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December 17, 2018

Should Senator Cotton and any others fretting about crime after passage of the FIRST STEP Act focus a lot more attention on crime risks presented by climate change?

The question in the title of this post is my (slightly tongue-in-cheek) way of highlighting a recent research paper published in GeoHealth linking warmer winters to more violent crime.  This paper, which I saw thanks to this post at The Crime Report, is authored by Ryan D. Harp and Kristopher B. Karnauskas, and it is titled "The Influence of Interannual Climate Variability on Regional Violent Crime Rates in the United States."  Here is its abstract and plain language summary:


While the impact of climate on regional geopolitical stability and large‐scale conflict has garnered increased visibility in recent years, the effects of climate variability on interpersonal violent crime have received only limited scientific attention.  Though earlier studies have established a modest correlation between temperature and violent crime, the underlying seasonality in both variables was often not controlled for and spatial heterogeneity of the statistical relationships has largely been overlooked. Here a method of spatial aggregation is applied to the United States, enabling a systematic investigation into the observed relationships between large‐scale climate variability and regionally aggregated crime rates.  This novel approach allows for differentiation between the effects of two previously proposed mechanisms linking climate and violent crime, the Routine Activities Theory and Temperature‐Aggression Hypothesis.  Results indicate large and statistically significant positive correlations between the interannual variability of wintertime air temperature and both violent and property crime rates, with negligible correlations emerging from summertime data. Results strongly support the Routine Activities Theory linking climate and violent crime, with climate variability explaining well over a third of the variance of wintertime violent crime in several broad regions of the United States.  Finally, results motivate the development of observationally constrained empirical models and their potential application to seasonal and potentially longer‐term forecasts.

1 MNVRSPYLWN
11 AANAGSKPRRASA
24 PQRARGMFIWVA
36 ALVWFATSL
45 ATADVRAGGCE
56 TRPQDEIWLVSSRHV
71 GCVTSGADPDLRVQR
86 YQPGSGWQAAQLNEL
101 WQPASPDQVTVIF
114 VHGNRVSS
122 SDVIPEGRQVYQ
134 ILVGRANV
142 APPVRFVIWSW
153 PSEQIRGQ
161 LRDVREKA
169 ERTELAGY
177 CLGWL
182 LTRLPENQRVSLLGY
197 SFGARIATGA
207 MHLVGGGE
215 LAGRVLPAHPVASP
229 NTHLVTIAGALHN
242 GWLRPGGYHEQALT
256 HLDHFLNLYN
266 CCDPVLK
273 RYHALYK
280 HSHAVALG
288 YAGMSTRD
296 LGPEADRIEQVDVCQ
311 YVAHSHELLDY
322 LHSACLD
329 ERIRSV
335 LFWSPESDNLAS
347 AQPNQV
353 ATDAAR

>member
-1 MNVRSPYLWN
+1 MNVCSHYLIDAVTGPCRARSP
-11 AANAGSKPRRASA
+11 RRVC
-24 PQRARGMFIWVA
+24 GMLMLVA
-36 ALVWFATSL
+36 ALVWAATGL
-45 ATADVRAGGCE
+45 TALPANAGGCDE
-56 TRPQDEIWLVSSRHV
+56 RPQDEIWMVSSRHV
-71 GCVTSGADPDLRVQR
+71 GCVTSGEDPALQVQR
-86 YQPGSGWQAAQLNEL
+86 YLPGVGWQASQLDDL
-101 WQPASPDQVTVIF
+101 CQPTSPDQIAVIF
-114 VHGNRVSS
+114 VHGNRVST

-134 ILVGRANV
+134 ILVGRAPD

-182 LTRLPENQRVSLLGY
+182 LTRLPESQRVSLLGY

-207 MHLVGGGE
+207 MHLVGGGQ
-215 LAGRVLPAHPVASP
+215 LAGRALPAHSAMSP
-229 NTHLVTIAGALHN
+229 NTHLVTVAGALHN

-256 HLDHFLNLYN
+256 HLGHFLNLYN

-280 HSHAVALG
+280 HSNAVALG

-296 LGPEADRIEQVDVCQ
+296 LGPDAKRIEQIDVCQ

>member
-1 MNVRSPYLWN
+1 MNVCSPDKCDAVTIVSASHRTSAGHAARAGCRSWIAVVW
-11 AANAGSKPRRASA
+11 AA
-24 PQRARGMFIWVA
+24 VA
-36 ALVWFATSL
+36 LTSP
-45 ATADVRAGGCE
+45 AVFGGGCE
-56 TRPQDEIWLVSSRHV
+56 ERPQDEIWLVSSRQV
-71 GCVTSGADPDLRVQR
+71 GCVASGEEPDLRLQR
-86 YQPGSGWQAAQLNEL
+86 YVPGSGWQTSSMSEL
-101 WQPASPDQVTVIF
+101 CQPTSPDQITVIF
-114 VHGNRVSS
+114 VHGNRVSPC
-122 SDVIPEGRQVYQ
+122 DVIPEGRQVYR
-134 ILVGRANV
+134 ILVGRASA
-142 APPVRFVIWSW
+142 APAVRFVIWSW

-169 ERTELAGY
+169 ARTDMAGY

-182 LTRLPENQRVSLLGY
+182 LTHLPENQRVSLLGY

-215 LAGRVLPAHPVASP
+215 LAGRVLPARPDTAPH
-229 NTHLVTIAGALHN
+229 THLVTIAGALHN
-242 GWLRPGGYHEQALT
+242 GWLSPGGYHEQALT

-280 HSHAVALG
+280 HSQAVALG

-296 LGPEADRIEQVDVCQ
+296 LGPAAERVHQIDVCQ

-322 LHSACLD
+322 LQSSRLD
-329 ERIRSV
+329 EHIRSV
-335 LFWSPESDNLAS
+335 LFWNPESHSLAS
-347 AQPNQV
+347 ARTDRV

Plain Language Summary

Higher wintertime temperatures lead to higher crime rates across several broad regions of the United States.  We combined more than 30 years of climate and crime data from five U.S. regions with similar climate and found a very strong relationship between temperature and both violent and property crime, particularly in the winter.  That milder winters–when people are more apt to be out and about compared to harsh winters–see that higher levels of crime provides support to a theory that simply increasing the number of interactions between people is likely the primary driver of this climate‐crime connection.

December 17, 2018 at 05:17 PM | Permalink


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